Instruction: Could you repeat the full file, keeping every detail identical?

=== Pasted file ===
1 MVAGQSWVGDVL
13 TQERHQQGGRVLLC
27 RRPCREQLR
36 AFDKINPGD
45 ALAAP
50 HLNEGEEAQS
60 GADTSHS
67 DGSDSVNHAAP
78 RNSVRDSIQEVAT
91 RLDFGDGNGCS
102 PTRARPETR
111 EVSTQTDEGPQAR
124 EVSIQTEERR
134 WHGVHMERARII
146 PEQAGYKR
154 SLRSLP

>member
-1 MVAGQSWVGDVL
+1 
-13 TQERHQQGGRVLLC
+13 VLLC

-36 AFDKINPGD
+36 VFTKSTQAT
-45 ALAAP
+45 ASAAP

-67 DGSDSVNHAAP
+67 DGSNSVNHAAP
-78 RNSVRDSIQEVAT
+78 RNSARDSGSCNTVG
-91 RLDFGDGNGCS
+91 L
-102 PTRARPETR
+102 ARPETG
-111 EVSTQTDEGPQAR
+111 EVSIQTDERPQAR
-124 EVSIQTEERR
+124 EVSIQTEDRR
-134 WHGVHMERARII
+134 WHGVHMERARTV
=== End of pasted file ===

1 MVAGQSWVGDVL
13 TQERHQQGGRVLLC
27 RRPCREQLR
36 AFDKINPGD
45 ALAAP
50 HLNEGEEAQS
60 GADTSHS
67 DGSDSVNHAAP
78 RNSVRDSIQEVAT
91 RLDFGDGNGCS
102 PTRARPETR
111 EVSTQTDEGPQAR
124 EVSIQTEERR
134 WHGVHMERARII
146 PEQAGYKR
154 SLRSLP

>member
-1 MVAGQSWVGDVL
+1 
-13 TQERHQQGGRVLLC
+13 VLLC

-36 AFDKINPGD
+36 VFTKSTQAT
-45 ALAAP
+45 ASAAP

-67 DGSDSVNHAAP
+67 DGSNSVNHAAP
-78 RNSVRDSIQEVAT
+78 RNSARDSGSCNTVG
-91 RLDFGDGNGCS
+91 L
-102 PTRARPETR
+102 ARPETG
-111 EVSTQTDEGPQAR
+111 EVSIQTDERPQAR
-124 EVSIQTEERR
+124 EVSIQTEDRR
-134 WHGVHMERARII
+134 WHGVHMERARTV